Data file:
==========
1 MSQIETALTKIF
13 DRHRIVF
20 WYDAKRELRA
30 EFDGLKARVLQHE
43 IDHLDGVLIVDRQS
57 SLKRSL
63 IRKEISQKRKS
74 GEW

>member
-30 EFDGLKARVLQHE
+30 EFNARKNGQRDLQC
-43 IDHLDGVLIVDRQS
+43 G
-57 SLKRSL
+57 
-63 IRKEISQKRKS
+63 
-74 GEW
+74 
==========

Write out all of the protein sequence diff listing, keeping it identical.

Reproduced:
1 MSQIETALTKIF
13 DRHRIVF
20 WYDAKRELRA
30 EFDGLKARVLQHE
43 IDHLDGVLIVDRQS
57 SLKRSL
63 IRKEISQKRKS
74 GEW

>member
-30 EFDGLKARVLQHE
+30 EFNARKNGQRDLQC
-43 IDHLDGVLIVDRQS
+43 G
-57 SLKRSL
+57 
-63 IRKEISQKRKS
+63 
-74 GEW
+74 